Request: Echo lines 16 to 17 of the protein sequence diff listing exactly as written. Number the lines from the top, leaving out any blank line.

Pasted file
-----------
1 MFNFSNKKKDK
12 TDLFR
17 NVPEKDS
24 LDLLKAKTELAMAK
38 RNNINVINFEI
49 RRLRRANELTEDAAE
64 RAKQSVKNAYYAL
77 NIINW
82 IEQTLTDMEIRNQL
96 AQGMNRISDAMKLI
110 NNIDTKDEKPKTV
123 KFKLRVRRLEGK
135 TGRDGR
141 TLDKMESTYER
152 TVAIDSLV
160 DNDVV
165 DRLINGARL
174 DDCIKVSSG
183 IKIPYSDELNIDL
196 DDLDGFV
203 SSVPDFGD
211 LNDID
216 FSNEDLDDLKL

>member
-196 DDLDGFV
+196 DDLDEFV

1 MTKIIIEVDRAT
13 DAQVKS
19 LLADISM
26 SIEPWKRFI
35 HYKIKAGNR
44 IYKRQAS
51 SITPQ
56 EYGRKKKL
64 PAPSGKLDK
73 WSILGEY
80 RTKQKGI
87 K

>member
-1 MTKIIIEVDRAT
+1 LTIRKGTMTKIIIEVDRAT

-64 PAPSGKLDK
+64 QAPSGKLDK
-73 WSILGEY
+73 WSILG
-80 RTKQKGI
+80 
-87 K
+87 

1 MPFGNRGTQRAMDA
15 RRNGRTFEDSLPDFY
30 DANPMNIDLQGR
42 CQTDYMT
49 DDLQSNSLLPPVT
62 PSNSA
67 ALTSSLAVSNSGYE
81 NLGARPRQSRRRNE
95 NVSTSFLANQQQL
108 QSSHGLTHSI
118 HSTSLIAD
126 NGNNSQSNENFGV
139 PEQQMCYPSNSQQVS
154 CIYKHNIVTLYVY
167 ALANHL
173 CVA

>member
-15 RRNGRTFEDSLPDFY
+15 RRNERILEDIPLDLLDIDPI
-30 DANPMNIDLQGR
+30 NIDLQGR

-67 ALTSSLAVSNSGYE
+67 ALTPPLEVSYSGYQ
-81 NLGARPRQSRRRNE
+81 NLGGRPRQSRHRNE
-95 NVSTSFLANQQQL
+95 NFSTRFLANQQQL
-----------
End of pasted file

160 DNDVV
165 DRLINGARL